In this blog entry I recall the conclusion of my goal, set late in 2015, to ride 10,000 miles (16,000 km); and then share some of my thoughts on how the bicycle, while riding about 3000 of those miles in northern Germany, helped me to recover from overtraining syndrome.
Before I flew to Deutschland from Denver International in September 2015, I made plans to return to Fort Collins, Colorado, fulfilling a basic travel requirement of German Customs and Immigration. At that time, the plan was to return in late December, allowing for a three month stay in Hamburg, Germany with my girlfriend. Plans changed slightly, by a few weeks, following acquisition of a six-month tourist visa. The six month extension allowed me to stay into the middle of January (and beyond of course) at which point I was being encouraged by my coach to return to Fort Collins and initiate training at elevation for the upcoming 2016 season. Despite how quickly the bonus days came and went, it was a wonderful couple of weeks including a memorable New Years Eve celebration in the Hanseatic city of Lubeck - picture a sky festooned with fireworks and enough smoke to conceal a massive forest fire! Following the bonus weeks, and a sad departure, I was on my way back to Fort Collins on January 10th; and on the ground, but still nearly a mile high, the following day.
Over my nearly four month visit to Hamburg, the process of recovering from overtraining syndrome, my reality by June 2015, had been slow. But gradually I broke the cycle of melancholy that dominated my mind when I considered racing and often, life and cycling in general. Partly, this was accomplished by a very patient girlfriend, my "second coach" by the way, as she refers to herself. Nutrition, yoga, stretching and sauna, other forms of relaxation, and time ... also contributed to my steady recovery. But most of all, it was the bike that brought me back to a sensible reality, and a strategic late season (September) goal to complete 10,000 cycling miles (16,000 km) before New Years Eve. If I was successful, then my thinking was that I'd be far better off (happier) finishing the season with a goal in the bag than the disappointment that I experienced at the conclusion of the 2015 Leadville Trail 100. The strategy worked, as I'll explain below. The same bike that had brought me into the danger zone, reversed its effects. When the 10,000 miles were behind me I was back to the reality where my friends and family had been waiting and encouraging me to return.
Elsewhere (scroll down to Cycling from Los Angeles to Cape Town) I introduced my goal of riding 10,000 cycling miles in 2015. Last I wrote on that topic I was inside of 8300 miles, still a long way to go, 8,976,000 ft (2,735,885 meters). In hindsight, I certainly underestimated the physical and mental investments that would be necessary to close the gap from 8300 to 10,000 miles. By late October, with winter imminent in northern Germany, the significance of that investment made it's introduction. In addition to the physical and mental challenges that I'd have to overcome to reach the finish, I was also going need some luck with the weather, and did I mention a very patience girlfriend? Fortunately, the weather cooperated: rain and cool relinquished and Autumn, as a consequence, came and went gradually. In between I rode on with the encouragement of my roommate and determination of a bike rider that was beginning to hope-for all of the feel good of accomplishing a difficult cycling challenge. Sometimes lonely, never with headphones, sometimes in the rain and often riding in cool, damp weather, I kept pedaling. After a mishap with my GPS, the long-awaited for day finally arrived, it was 20 November, I reached 10,000 miles for the year. Captured in the photo (above), I was smiling of course, but just under the surface is much more, a deeply satisfying feeling of success after a long, exhausting, mental and physical challenge. What next? I rode on for extra credit (strava)! And by evening I returned to Hamburg ... where I promised not to ride again until the middle of January ... a much needed break for myself and my relationship!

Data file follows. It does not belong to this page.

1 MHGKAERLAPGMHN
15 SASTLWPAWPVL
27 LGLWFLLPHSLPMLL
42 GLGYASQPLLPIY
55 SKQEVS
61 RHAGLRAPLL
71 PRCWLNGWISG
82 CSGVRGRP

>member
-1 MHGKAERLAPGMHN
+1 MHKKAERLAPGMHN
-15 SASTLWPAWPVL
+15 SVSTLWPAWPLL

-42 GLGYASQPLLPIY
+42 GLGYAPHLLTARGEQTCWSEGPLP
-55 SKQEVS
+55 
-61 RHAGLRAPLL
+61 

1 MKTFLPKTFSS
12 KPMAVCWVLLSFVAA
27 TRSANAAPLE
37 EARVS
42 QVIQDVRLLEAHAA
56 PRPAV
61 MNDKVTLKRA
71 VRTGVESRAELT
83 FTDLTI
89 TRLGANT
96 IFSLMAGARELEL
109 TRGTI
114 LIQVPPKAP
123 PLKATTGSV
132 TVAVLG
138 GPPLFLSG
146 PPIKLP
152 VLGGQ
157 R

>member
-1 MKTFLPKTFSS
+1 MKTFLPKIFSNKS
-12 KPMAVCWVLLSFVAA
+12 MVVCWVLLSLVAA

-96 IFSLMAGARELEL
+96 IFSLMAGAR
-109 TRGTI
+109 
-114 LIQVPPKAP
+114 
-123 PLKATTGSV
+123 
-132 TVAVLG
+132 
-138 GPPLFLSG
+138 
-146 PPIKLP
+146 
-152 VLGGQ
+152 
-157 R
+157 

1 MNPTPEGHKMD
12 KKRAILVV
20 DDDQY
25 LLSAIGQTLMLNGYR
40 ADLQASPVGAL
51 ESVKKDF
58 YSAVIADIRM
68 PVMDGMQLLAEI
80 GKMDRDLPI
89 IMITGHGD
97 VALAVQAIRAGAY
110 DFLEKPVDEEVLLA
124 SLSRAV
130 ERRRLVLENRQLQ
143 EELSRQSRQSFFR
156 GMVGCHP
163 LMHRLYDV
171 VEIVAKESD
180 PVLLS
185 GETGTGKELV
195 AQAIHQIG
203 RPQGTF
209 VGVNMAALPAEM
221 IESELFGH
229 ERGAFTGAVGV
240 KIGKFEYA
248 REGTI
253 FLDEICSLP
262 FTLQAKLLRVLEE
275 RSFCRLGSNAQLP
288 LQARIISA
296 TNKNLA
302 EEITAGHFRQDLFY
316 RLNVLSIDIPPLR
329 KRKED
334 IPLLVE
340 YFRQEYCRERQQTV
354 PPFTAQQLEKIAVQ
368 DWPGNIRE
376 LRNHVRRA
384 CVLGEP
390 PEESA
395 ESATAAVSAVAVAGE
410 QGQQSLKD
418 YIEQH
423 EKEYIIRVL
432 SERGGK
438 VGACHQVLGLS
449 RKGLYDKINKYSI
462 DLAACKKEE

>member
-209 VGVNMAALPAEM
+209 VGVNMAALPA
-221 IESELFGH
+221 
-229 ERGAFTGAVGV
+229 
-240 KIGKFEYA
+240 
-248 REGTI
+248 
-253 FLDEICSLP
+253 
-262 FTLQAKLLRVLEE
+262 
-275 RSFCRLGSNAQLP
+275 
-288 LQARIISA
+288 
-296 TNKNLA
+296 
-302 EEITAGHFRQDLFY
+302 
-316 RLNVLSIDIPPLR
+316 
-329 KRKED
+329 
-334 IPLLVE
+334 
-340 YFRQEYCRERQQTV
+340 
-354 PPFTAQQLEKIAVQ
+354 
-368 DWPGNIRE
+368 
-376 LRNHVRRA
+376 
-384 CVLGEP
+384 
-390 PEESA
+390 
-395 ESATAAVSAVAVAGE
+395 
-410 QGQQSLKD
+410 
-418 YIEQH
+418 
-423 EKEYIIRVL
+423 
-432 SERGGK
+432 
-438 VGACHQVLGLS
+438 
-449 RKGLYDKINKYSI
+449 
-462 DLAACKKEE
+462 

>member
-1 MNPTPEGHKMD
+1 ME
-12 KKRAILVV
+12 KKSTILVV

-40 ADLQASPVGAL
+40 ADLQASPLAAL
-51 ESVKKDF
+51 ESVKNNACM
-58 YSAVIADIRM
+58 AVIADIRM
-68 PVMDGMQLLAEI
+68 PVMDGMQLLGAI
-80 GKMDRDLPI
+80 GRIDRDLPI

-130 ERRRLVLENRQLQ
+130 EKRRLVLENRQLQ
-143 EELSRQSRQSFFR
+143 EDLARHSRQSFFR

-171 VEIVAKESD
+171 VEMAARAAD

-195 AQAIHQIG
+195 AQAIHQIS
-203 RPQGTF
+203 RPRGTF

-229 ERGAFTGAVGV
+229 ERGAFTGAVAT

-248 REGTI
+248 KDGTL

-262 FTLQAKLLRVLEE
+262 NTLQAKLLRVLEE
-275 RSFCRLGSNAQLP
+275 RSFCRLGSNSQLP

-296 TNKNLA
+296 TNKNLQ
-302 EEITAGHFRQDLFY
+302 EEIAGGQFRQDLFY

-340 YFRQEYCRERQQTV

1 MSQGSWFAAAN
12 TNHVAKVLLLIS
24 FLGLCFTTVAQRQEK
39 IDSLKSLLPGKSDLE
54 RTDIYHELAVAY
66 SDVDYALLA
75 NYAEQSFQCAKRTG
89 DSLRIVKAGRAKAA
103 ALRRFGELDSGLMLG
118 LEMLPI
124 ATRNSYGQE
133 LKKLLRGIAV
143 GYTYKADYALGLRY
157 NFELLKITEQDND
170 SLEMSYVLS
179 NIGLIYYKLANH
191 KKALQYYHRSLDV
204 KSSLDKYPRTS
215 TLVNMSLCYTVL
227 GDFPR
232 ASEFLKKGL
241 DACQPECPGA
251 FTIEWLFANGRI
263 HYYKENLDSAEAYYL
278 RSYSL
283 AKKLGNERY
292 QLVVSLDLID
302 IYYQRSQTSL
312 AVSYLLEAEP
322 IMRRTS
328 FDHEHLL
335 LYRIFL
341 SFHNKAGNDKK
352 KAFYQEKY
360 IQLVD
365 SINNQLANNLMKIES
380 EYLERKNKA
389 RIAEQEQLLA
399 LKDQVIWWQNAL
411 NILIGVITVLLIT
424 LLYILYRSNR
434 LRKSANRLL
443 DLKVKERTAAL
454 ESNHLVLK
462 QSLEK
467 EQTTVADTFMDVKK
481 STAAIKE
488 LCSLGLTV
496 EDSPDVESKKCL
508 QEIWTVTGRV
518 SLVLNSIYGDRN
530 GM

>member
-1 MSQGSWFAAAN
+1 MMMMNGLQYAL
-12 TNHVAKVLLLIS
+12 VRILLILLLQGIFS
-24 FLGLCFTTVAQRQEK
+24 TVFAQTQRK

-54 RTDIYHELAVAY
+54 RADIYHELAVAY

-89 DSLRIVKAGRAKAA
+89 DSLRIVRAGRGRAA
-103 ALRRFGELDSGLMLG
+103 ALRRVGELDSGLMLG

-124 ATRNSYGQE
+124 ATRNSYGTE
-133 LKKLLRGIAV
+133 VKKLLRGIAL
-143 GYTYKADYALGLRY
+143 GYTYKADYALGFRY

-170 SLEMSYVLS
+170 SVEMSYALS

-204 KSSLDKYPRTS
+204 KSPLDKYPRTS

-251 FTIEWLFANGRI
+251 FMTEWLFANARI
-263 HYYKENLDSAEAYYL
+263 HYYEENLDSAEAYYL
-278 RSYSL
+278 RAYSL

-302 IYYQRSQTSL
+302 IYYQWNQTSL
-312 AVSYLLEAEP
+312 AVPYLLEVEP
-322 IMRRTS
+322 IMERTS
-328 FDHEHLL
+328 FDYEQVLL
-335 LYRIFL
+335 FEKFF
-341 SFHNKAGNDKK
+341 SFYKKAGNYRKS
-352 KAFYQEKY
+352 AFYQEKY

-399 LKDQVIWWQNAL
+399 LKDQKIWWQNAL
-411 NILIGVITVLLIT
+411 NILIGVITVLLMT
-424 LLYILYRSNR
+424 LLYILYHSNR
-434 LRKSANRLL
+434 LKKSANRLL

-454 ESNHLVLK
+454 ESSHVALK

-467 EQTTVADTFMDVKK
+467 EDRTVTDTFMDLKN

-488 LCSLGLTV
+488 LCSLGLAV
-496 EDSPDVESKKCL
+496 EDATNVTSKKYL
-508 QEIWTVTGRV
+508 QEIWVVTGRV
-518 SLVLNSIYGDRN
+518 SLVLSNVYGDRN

Pedaling through the countryside of northern Germany, as the leaves changed from green to reds, oranges, and yellows, I was alone most of the time and often thinking about what went wrong in 2015. In particular, I thought about the effects of overtraining syndrome that enveloped me part-way through the racing season. Eventually I found my way, through a form of meditation, a rhythm, through cadence, to a healthy, positive, mental state. Among many other unanticipated consequences of becoming a cyclist, the #1 benefit of cycling may be access to this meditative, patient, deeply reflective, perspective. Of course, friends, family, and even strangers played a significant role as well in my recovery. In between my rides, I asked questions, had discussions, and eventually landed back on common ground with my clear-thinking contemporaries, overtraining syndrome was no longer a source of melancholy, instead it was a lesson that I'd always remember.
Witnessing my transformations from the low point that led me to competitive cycling in 2012-13, and from a debilitating case of overtraining syndrome, both accomplished from the perspective of a bike saddle, has led me to conclude that there is much more to a passion for cycling than the obvious physical and mental health benefits. A 'much more' that is worthy of celebration, encouragement, growth, and exploration. These are some of the reasons that I intend to ride on, to be a bike rider, until my legs will no longer propel me.
In my next blog entry, I'll delve into the two most significant challenges that I faced shortly after I returned to Fort Collins from Hamburg.